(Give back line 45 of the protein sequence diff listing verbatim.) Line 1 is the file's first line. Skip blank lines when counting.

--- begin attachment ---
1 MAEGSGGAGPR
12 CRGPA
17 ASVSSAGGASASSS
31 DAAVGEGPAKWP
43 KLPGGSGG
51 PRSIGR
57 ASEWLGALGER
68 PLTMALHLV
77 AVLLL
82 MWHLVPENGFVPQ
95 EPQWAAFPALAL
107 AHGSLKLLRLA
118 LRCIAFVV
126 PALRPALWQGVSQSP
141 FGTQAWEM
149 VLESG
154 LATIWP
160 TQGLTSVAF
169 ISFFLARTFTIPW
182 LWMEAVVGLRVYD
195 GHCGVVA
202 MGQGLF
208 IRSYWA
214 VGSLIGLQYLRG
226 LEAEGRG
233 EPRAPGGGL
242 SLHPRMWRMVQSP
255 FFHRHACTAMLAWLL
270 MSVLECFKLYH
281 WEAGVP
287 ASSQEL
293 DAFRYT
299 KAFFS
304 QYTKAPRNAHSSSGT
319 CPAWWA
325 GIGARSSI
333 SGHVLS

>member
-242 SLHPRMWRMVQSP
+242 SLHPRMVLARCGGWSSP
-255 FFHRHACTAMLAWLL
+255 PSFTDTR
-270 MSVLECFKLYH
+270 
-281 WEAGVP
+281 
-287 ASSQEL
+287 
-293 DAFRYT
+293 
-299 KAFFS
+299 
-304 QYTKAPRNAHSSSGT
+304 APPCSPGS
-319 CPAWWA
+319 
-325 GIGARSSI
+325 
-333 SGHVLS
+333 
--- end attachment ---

-281 WEAGVP